On June 24, Highland resident and Vietnam War veteran Dave Simpkins was awarded an honorary Air Assault Badge during a special presentation at Fort Campbell, Ky., home of the 101st Airborne Division.

The Air Assault Badge is an award given to soldiers who complete the U.S. Army Air Assault School, also at Fort Campbell. The school trains soldiers, primarily those assigned to the 101st, in survival and assault skills relating to sling loading and rope rappelling from helicopters as well as cliffs and buildings.

The intensive training has been called the “toughest 10 days in the Army” and is reported to have a 55 percent failure rate, according to a CNN report of 2001.

Recently, the Army began presenting the Air Assault Badge to qualified soldiers who did not participate in formal training but whose service demonstrated the qualifying air assault skills in combat. In Simpkins’ case, his airborne assaults predated the military’s creation of formal air assault training program and the establishment of an air assault school. (Major Gen. Sidney B. Berry established the air assault school in 1974.)

Simpkins served with the 101st, also know as the Screaming Eagles, in 1968-69 and participated in airborne assault activities during combat operations in Vietnam. At that time, rather than learn the air assault skills in training, soldiers were developing their own methods for jumping and rappelling from helicopters during battle or when facing a crash.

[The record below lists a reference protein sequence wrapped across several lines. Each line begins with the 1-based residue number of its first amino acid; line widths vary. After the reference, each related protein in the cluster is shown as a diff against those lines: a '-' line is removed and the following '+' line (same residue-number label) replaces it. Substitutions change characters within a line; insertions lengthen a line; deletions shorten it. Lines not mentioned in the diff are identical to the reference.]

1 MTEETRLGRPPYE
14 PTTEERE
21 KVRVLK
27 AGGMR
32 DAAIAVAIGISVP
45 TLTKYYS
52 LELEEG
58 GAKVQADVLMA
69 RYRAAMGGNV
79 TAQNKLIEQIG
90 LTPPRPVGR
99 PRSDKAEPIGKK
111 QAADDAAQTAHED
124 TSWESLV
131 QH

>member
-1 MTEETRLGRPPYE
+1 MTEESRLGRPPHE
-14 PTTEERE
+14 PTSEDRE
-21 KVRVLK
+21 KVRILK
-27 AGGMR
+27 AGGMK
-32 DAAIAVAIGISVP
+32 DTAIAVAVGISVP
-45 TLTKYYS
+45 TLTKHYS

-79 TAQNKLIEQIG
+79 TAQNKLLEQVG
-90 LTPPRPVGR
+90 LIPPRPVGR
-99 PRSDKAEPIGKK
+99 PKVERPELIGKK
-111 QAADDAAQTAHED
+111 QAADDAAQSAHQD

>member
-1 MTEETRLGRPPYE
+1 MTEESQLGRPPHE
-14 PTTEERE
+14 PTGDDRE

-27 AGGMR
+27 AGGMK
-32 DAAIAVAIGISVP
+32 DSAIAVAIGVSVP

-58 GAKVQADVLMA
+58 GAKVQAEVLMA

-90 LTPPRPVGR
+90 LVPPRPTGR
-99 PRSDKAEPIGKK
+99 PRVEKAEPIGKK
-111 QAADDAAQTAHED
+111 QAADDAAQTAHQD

Some didn't realize it but they were pioneering a new specialized set of skills and tactics that would later become a trademark of many of the nation’s elite military and rescue units.

When speaking of the air assault activities, Simpkins said he and the other soldiers were just doing what they needed to do to stay alive.

“In the heat of battle we were just doing something under fire to get into battle or save our lives. We didn’t realize we were creating something; it was just something we felt would benefit our lives,” Simpkins said.

“If a helicopter lands it's a sitting duck. So, we started working with the pilots and told them to keep moving and we’d jump out,” Simpkins elaborated.

As a Screaming Eagle, Simpkins completed his advanced training at Fort Campbell before departing for Vietnam. He has also made periodic visits to the base and its memorials to remember and honor the men he served with who died in Vietnam. Simpkins especially remembers his high school classmate Carl Horner who served with Simpkins in his unit. (Horner is also honored on Highland's Daniel D. Yarnell Community Memorial, which lists 11 Highland residents who died serving in the Vietnam War.)

“It’s never easy going back, but this time it was a pleasant experience,” Simpkins said of returning to his unit’s home base for the award ceremony.

At Fort Campbell, an active duty soldier presented the award, a uniform pin, to Simpkins, pinning it on his lapel. About 200 veterans received the award at that ceremony, according to Simpkins.

“A general stood up and said, ‘Welcome home,’” Simpkins said. “That’s something we didn't hear 50 years ago when we first came back.”

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